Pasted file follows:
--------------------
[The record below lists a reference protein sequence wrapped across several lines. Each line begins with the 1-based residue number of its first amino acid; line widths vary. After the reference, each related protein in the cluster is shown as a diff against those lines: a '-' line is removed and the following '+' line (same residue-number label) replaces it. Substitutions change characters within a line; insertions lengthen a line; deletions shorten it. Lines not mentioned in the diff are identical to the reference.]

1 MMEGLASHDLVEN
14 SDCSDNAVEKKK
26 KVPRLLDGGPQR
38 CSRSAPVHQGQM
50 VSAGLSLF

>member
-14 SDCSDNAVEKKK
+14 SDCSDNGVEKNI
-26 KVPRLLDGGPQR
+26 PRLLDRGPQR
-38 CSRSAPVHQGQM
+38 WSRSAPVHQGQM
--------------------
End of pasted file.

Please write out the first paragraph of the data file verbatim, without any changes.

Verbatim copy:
[The record below lists a reference protein sequence wrapped across several lines. Each line begins with the 1-based residue number of its first amino acid; line widths vary. After the reference, each related protein in the cluster is shown as a diff against those lines: a '-' line is removed and the following '+' line (same residue-number label) replaces it. Substitutions change characters within a line; insertions lengthen a line; deletions shorten it. Lines not mentioned in the diff are identical to the reference.]